Federal Data Strategy and Draft Action Plan Released

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The Office of Management and Budget (OMB) released the finalized framework of the Federal Data Strategy, as well as a draft of its year one action plan today, cementing the administration’s approach to data under the President’s Management Agenda and setting out new activities for agencies to complete.

The Federal Data Strategy sets 40 finalized practices in addition to the 10 principles and mission statement identified in Oct. 2018. Together, these practices and principles set the longstanding framework for how agencies should utilize Federal data. In addition to the principles and practices, the draft action plan sets the short-term actions agencies will need to implement over the next year, with updates coming on an annual basis. The draft action plan is open for comment until July 5.

The action plan includes six actions for all agencies to complete, and 10 actions assigned to specific agencies or groups for government-wide implementation. The six activities every agency will need to implement – once the action plan is finalized in August – are:

  • Improve data resources for artificial intelligence research and development by February 2020
  • Constitute a diverse data governance body by September 2019
  • Assess data and related infrastructure maturity by May 2020
  • Identify opportunities to increase staff data skills by May 2020
  • Identify data needed to answer key agency questions by August 2020
  • Identify priority datasets for agency open data plans by August 2020

While each agency will need to take these actions, some agencies will need to put in more effort to meet these goals. A senior administration official told reporters today that the strategy aims to meet agencies where they are, but allows for agencies with strong data practices to move faster.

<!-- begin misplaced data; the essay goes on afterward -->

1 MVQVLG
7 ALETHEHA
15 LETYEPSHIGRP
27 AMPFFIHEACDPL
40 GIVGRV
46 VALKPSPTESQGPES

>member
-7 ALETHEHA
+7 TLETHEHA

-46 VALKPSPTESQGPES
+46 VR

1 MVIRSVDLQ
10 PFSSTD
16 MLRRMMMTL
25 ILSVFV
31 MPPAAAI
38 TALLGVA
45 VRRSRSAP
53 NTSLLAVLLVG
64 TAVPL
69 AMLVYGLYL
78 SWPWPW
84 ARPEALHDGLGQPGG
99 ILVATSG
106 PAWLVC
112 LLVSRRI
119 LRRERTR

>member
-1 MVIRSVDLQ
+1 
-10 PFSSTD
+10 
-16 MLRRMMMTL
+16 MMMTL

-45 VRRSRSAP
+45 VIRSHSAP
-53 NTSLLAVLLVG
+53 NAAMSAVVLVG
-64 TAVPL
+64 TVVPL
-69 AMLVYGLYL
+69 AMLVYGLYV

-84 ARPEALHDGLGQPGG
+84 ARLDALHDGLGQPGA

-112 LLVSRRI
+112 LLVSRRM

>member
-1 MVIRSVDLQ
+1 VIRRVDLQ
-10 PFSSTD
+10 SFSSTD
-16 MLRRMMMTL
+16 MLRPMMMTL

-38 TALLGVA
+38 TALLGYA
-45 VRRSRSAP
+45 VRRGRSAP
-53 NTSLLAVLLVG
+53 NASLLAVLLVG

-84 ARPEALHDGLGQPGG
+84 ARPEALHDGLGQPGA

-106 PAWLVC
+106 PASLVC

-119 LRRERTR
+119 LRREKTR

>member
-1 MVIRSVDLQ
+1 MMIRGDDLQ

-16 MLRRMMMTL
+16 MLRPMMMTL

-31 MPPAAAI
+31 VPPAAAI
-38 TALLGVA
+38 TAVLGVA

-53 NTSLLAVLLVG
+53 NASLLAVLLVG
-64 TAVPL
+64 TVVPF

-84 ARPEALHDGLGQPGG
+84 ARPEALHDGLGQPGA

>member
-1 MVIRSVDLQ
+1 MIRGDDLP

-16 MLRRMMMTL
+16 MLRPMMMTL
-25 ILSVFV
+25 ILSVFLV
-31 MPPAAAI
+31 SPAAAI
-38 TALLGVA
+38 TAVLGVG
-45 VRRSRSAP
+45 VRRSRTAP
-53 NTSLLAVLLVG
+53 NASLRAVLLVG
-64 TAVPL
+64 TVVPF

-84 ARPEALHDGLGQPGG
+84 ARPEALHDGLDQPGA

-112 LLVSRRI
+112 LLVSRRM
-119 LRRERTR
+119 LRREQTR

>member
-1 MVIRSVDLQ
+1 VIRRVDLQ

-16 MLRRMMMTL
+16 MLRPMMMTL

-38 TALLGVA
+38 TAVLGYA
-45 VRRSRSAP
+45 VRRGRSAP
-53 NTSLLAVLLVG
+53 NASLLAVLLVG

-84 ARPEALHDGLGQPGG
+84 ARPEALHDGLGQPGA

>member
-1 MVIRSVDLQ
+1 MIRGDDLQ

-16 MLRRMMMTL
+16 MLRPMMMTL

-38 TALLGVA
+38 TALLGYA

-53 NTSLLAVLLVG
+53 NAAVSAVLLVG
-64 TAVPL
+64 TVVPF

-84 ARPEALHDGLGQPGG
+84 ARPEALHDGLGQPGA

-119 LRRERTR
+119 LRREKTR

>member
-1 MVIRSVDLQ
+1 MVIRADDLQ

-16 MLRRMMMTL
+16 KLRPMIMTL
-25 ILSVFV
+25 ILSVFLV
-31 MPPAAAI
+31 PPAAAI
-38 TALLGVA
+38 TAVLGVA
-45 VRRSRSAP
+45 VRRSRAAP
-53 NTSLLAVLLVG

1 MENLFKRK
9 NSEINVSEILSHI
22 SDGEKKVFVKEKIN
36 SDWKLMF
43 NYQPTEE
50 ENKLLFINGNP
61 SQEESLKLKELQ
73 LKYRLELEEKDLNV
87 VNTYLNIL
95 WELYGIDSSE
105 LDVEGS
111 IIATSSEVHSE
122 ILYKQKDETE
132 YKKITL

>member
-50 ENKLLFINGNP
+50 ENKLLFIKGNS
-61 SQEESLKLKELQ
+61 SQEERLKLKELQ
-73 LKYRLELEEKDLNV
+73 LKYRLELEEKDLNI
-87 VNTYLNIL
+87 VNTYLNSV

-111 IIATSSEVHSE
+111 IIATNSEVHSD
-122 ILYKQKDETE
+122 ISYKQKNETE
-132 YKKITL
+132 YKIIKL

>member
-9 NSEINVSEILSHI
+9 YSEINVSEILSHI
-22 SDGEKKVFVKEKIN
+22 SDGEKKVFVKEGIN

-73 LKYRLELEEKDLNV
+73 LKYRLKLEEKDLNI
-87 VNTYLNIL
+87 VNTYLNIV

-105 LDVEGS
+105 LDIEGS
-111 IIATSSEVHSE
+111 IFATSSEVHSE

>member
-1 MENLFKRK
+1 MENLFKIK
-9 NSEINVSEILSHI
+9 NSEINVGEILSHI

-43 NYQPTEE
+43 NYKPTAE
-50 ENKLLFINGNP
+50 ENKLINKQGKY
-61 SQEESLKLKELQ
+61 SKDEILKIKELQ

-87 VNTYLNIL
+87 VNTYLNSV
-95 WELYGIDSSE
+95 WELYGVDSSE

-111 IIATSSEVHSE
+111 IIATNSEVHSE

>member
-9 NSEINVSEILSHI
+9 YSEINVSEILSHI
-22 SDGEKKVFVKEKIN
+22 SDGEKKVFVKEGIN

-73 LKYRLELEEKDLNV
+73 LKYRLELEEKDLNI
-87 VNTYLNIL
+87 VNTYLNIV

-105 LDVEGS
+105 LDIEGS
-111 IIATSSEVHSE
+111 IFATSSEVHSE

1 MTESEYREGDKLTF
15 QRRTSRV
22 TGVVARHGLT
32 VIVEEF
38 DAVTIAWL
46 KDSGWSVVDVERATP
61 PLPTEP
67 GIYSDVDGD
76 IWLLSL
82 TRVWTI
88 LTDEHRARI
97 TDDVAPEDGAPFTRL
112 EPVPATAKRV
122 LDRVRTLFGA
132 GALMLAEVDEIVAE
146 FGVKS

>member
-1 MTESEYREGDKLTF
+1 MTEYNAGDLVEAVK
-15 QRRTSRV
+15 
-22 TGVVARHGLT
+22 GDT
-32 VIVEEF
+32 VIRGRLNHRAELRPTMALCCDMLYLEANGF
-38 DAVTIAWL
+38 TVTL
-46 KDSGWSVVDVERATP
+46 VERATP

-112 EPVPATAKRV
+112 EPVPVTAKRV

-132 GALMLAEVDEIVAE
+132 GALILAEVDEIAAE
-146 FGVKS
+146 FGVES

On a government-wide basis, the actions included are:

  • OMB will create an agency data council by November 2019
  • The General Services Administration (GSA) will create a curated catalog of data science training by February 2020
  • GSA will develop a data ethics framework by November 2019
  • GSA will develop a repository of tools and resources to implement the Federal Data Strategy by November 2019
  • The Federal Committee on Statistical Methodology will develop a data protection toolkit by August 2020
  • The Census Bureau will pilot a one-stop standard application for research access to Federal data by August 2020
  • The Department of Education will pilot an automated tool populate metadata on agency enterprise data inventories by August 2020
  • GSA will create a government-wide data catalog platform pilot with a shared code base and cloud hosting for agencies by February 2020
  • The President’s Management Council will improve management and use of financial management data assets by August 2020
  • The Federal Geospatial Data Committee will improve geospatial data standards by August 2020

“Like any lofty goal, we’re looking both strategically and tactically. We have to start with the basics, and invest and build a rock-solid foundation,” said Federal CIO Suzette Kent during a conference call with reporters.

The finalized practices of the Federal Data Strategy closely resemble the draft practices released in October 2018. The final version reduced the number of practices from 47 to 40, but a senior administration official noted that some of the practices had been combined and streamlined. The practices fall under three categories, reduced from five in the draft version:

  • Building a Culture that Values Data and Promotes Public Use
  • Governing, Managing, and Protecting Data
  • Promoting Efficient and Appropriate Data Use

“What you will see is a long-term strategy and ways that we are expanding on things have been done in the past but raising the bar by defining the standards, sharing principles across agencies and inside and outside of government, expanding our approach to collection, storage, use cases, accelerating commercial aspects, and reconsidering regulations as we move into a different model for data usage,” said Kent.

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